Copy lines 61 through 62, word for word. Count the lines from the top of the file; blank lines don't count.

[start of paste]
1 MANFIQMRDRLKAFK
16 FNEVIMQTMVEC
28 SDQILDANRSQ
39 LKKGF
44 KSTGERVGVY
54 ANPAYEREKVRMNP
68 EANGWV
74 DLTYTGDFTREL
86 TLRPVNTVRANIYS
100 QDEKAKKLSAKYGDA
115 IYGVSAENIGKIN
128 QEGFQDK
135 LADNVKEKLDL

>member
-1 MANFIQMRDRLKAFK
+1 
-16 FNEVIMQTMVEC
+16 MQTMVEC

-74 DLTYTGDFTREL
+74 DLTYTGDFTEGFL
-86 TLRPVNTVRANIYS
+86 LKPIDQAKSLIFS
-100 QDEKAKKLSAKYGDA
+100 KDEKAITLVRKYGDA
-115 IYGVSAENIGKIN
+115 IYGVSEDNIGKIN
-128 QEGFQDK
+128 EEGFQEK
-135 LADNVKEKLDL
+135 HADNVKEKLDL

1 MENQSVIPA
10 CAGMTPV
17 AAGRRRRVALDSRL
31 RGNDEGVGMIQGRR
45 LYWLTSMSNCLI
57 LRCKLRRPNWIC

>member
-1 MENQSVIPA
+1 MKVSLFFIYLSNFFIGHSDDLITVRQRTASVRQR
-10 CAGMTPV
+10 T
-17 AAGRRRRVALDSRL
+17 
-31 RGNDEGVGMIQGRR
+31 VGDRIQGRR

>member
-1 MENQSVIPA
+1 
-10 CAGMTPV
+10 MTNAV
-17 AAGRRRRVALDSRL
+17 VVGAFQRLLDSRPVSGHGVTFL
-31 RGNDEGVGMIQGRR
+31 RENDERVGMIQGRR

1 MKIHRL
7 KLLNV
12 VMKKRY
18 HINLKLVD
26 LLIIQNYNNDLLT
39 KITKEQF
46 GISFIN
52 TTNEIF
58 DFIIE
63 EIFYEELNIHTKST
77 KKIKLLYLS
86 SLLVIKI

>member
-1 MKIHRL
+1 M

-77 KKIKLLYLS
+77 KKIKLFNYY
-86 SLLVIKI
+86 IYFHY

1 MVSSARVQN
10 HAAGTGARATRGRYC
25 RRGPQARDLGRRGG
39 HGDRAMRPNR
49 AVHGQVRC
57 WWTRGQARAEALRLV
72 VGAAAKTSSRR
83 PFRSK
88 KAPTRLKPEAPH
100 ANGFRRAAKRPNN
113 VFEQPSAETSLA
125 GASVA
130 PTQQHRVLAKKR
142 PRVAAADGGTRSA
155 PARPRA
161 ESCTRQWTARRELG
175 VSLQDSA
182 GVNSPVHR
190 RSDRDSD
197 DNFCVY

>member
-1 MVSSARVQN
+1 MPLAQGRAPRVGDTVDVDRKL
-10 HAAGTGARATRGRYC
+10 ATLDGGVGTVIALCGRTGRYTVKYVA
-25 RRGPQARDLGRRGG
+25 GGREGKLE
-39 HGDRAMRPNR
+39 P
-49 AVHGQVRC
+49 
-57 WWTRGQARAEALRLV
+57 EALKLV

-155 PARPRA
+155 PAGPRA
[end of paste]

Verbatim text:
46 GISFIN
52 TTNEIF